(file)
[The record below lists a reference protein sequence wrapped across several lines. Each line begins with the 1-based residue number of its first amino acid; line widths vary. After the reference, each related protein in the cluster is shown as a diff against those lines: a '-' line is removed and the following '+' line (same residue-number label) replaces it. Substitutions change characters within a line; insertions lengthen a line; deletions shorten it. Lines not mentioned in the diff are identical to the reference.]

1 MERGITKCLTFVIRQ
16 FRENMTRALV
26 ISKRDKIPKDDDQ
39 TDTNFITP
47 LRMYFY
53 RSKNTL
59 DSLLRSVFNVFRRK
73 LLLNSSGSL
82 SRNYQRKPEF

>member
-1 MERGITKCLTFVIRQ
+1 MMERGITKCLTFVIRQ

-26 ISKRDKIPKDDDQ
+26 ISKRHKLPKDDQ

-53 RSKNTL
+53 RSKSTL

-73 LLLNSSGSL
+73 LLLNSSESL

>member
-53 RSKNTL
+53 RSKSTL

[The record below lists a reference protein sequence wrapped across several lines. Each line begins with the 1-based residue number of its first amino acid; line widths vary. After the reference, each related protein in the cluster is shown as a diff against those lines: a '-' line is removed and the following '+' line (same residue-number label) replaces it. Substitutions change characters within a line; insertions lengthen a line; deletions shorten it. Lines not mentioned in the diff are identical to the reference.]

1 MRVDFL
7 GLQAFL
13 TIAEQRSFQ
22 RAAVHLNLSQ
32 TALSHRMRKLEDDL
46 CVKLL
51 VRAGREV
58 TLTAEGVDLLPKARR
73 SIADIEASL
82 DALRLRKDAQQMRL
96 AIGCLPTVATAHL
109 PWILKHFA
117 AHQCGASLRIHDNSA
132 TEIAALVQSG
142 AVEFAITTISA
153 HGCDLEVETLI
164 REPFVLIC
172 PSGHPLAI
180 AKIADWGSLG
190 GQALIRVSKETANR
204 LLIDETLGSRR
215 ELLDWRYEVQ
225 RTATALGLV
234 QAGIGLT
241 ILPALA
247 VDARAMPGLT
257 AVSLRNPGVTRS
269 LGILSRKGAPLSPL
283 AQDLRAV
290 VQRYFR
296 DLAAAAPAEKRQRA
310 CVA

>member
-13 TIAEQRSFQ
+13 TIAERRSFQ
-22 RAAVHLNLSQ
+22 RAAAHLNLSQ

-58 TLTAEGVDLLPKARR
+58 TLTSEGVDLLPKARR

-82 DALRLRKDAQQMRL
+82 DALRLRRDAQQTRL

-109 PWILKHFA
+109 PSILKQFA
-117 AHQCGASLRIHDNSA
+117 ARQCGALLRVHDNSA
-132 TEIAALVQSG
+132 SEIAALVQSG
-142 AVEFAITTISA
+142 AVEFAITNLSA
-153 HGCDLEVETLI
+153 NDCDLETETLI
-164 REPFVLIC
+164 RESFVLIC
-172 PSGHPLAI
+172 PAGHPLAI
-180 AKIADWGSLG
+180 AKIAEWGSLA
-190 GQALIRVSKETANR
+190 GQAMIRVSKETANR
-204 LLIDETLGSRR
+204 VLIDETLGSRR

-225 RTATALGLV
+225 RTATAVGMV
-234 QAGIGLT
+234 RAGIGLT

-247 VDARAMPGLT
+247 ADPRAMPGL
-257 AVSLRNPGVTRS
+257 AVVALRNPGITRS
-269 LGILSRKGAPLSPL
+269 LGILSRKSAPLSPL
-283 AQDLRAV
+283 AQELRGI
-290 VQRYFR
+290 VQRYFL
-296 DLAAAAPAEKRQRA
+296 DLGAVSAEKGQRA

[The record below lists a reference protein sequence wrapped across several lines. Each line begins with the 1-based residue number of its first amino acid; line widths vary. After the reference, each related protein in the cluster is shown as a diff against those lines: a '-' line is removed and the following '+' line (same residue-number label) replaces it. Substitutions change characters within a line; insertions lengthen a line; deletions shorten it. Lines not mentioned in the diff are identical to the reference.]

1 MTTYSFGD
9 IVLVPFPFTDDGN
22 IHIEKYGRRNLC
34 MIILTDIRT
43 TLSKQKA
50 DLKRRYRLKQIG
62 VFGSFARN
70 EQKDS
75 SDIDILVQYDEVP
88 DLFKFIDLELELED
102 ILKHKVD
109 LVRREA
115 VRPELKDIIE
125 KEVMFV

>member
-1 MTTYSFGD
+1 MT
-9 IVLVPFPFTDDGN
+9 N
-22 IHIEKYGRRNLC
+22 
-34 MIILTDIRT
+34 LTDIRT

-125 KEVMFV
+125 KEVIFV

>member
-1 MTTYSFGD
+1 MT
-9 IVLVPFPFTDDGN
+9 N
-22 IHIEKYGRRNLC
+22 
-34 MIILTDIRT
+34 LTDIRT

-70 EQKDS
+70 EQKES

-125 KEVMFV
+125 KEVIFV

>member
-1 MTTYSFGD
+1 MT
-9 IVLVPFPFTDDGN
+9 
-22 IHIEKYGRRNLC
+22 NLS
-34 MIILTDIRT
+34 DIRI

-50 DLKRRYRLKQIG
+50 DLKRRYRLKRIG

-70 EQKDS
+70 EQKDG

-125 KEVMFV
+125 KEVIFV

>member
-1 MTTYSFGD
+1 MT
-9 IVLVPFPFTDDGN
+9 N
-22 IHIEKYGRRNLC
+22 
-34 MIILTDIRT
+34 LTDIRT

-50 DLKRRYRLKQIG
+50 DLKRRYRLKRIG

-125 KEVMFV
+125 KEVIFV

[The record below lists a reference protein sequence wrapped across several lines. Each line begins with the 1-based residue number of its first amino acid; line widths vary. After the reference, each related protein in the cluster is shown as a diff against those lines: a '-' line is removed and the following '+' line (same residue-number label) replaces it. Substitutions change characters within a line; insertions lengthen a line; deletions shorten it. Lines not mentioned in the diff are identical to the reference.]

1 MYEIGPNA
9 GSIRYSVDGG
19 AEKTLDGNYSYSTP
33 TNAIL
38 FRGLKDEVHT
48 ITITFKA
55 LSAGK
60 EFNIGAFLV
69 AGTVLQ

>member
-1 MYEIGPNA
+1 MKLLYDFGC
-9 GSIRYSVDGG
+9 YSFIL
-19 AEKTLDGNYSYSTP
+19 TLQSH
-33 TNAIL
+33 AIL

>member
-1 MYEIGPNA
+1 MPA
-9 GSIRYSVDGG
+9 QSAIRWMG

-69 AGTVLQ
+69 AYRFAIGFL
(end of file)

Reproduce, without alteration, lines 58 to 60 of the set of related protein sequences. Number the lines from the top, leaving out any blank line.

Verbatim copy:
+13 TIAERRSFQ
-22 RAAVHLNLSQ
+22 RAAAHLNLSQ